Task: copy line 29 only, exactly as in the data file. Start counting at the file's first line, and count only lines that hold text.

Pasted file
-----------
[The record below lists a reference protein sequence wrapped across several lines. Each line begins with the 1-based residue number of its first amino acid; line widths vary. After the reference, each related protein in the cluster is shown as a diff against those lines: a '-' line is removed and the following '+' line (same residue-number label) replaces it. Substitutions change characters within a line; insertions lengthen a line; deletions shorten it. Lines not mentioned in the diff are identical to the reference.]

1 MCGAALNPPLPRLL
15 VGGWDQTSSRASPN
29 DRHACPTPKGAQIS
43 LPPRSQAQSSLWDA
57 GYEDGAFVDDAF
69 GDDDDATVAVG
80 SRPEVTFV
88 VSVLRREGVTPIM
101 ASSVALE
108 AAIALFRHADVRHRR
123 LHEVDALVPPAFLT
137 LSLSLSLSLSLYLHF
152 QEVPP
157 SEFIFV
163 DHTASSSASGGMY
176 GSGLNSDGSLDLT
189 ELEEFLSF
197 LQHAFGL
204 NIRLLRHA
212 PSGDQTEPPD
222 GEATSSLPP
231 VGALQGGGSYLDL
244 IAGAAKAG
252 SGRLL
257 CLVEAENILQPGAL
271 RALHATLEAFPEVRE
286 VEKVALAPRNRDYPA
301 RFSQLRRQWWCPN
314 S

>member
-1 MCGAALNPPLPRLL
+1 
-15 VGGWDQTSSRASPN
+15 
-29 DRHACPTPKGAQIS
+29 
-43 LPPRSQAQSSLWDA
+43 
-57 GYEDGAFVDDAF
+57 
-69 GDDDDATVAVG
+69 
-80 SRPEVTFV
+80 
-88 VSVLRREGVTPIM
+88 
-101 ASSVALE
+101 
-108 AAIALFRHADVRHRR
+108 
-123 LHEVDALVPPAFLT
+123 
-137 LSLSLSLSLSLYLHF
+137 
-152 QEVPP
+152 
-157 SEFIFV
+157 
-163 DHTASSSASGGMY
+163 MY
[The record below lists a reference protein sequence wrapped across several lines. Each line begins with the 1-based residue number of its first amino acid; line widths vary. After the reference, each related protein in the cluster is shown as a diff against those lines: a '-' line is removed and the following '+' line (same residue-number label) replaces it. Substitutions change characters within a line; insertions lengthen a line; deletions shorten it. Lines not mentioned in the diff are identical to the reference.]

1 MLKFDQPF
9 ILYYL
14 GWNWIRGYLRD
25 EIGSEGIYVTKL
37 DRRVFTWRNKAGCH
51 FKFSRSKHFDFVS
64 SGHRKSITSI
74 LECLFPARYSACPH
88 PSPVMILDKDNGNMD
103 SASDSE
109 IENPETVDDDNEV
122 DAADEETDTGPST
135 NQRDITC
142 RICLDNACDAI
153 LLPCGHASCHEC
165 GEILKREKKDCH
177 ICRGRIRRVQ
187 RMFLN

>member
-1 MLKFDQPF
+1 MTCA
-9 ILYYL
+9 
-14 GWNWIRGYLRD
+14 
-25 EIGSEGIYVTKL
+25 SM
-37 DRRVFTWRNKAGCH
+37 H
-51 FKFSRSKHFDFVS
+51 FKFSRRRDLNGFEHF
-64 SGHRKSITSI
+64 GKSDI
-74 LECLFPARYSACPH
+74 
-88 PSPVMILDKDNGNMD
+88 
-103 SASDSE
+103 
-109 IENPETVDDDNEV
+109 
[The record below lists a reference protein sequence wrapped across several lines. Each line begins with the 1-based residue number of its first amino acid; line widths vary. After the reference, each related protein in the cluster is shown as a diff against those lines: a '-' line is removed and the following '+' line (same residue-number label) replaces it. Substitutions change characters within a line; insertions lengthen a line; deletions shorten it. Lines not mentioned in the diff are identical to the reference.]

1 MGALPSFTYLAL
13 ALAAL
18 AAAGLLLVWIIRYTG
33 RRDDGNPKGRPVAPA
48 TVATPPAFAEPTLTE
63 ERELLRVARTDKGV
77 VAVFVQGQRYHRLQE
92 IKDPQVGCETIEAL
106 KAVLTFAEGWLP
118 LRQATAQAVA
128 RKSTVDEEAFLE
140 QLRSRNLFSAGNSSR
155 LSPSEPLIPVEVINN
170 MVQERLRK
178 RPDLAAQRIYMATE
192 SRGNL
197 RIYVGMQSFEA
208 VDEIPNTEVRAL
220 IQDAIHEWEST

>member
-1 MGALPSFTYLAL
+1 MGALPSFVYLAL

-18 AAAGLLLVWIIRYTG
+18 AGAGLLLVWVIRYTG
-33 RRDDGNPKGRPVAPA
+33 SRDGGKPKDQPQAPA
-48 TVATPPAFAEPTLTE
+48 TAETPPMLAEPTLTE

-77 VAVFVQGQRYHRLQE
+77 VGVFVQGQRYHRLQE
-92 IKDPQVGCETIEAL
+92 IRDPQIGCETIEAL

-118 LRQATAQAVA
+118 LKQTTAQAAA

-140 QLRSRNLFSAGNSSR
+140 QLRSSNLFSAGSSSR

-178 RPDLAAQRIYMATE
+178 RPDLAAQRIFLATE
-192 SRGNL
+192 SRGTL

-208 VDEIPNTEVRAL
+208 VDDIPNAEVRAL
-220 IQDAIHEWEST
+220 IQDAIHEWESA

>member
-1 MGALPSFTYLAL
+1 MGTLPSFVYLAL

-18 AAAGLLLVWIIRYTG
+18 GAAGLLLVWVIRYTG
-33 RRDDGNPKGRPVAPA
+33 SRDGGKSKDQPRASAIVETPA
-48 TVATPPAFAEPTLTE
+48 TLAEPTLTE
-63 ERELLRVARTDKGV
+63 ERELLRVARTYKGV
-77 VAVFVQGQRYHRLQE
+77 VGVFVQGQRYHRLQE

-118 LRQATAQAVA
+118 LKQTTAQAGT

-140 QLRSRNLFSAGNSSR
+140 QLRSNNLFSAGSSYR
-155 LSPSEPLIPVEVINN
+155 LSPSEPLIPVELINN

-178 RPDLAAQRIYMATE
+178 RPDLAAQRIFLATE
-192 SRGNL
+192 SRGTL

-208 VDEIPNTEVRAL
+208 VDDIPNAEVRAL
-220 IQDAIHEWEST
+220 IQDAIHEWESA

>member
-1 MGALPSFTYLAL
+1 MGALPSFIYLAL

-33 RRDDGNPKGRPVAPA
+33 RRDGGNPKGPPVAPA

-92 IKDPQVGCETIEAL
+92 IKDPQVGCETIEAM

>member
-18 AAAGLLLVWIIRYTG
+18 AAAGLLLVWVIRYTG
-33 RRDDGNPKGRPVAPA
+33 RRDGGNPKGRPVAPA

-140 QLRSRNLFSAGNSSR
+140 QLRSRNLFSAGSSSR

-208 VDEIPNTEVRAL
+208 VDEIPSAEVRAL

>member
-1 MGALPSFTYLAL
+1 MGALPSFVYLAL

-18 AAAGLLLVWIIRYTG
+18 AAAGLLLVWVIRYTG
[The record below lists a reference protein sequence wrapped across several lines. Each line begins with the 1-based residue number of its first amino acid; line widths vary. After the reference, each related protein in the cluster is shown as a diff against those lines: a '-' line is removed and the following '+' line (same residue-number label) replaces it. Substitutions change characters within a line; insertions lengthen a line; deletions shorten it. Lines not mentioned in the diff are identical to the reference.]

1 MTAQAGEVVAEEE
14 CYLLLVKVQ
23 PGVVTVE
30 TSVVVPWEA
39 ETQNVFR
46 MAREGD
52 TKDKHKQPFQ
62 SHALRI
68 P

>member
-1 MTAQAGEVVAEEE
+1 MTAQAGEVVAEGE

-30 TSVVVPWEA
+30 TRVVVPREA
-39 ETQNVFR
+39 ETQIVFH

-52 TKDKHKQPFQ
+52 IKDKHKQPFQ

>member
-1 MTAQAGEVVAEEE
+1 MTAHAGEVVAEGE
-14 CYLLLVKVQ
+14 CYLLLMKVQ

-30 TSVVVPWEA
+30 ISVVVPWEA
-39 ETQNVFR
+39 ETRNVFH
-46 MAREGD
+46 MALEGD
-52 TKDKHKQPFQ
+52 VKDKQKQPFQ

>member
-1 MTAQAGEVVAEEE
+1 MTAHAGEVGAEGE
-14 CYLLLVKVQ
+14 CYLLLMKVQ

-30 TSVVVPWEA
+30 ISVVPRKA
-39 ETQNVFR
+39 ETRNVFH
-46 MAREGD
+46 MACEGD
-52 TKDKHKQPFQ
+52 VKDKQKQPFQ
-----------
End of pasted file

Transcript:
301 RFSQLRRQWWCPN